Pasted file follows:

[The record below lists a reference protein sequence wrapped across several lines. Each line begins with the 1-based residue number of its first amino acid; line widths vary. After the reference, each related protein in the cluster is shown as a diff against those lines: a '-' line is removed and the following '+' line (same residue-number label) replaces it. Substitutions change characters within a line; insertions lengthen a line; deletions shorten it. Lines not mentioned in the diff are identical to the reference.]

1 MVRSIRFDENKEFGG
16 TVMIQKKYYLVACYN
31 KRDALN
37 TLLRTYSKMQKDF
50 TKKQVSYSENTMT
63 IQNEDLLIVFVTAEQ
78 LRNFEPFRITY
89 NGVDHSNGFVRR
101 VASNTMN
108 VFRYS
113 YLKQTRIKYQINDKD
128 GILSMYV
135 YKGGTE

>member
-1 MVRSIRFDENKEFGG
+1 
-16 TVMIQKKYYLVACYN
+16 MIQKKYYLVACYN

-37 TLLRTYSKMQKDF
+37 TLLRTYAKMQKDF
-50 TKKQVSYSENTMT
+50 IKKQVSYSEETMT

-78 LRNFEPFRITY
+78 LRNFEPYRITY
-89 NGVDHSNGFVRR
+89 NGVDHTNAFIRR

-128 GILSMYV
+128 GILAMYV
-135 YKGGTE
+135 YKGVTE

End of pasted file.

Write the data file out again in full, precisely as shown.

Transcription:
[The record below lists a reference protein sequence wrapped across several lines. Each line begins with the 1-based residue number of its first amino acid; line widths vary. After the reference, each related protein in the cluster is shown as a diff against those lines: a '-' line is removed and the following '+' line (same residue-number label) replaces it. Substitutions change characters within a line; insertions lengthen a line; deletions shorten it. Lines not mentioned in the diff are identical to the reference.]

1 MVRSIRFDENKEFGG
16 TVMIQKKYYLVACYN
31 KRDALN
37 TLLRTYSKMQKDF
50 TKKQVSYSENTMT
63 IQNEDLLIVFVTAEQ
78 LRNFEPFRITY
89 NGVDHSNGFVRR
101 VASNTMN
108 VFRYS
113 YLKQTRIKYQINDKD
128 GILSMYV
135 YKGGTE

>member
-1 MVRSIRFDENKEFGG
+1 
-16 TVMIQKKYYLVACYN
+16 MIQKKYYLVACYN

-37 TLLRTYSKMQKDF
+37 TLLRTYAKMQKDF
-50 TKKQVSYSENTMT
+50 IKKQVSYSEETMT

-78 LRNFEPFRITY
+78 LRNFEPYRITY
-89 NGVDHSNGFVRR
+89 NGVDHTNAFIRR

-128 GILSMYV
+128 GILAMYV
-135 YKGGTE
+135 YKGVTE